Welcome to the Jurassic period, which existed between 144 and 180 million years ago! At the start of the Jurassic period, there was just one huge continent, called Pangaea. And with no frozen ice caps, sea levels were much higher than they are today, and much of Earth’s surface was therefore under water.
During the Jurassic period, Pangaea began to separate. The northern half – called Laurasia, broke away to start forming North America and Eurasia (what we otherwise call Europe and Asia), whilst the southern half – Gondwana, split in two ways. Its eastern part formed Antarctica, Madagascar, India and Australia, with the western half forming Africa and South America.
Lagoons and massive lakes initially formed in the spaces created by the moving land masses. Eventually, these became the oceans that we know today.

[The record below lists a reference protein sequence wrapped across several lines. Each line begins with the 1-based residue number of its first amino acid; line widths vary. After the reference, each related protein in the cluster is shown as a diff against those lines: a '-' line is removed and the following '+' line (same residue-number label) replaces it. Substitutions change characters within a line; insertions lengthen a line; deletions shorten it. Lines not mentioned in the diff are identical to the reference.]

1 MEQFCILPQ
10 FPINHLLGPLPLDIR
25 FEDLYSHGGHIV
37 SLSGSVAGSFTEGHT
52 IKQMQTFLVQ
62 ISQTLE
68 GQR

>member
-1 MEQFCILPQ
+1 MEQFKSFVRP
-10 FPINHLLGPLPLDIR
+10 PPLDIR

The Jurassic period was much hotter than we experience today, with hot and dry deserts in the middle of the land masses, huge sticky swamps along the coast and vast forests full of giant ferns and tall leafy green conifers in between. And all sorts of dinosaurs were flourishing – like the knobbly armour covered Scelidosaurus.
Scelidosaurus was a dinosaur which lived in early Jurassic times. Like his close relations, the Stegosaurus and Anklyosauyrus, he was a herbivore –meaning he only ate vegetation, not other animals. But at four metres long – that’s as big as an elephant, they would have been pretty scary!
Fossilised skeletons of Scelidosaurus found in England have been some of the most complete skeletons ever found – meaning we know more about Scelidosaurus than many other dinosaurs.
Today, there are seven continents on the Earth – Europe is one, the others are Asia, Africa, North America, South America, Antarctica and Australia. But how do we know that there used to be just one continent?
Palaeontologists can tell this from fossils and animal life. By investigating land animals on different continents but which come from the same family, scientists can conclude that the only way that they could travel such great distances is that they originally came from the same place. One example is the now extinct freshwater reptile – Mesosaurus. It was a bit like a lizard and has only been found in Brazil and West Africa – two places that are now thousands of miles apart.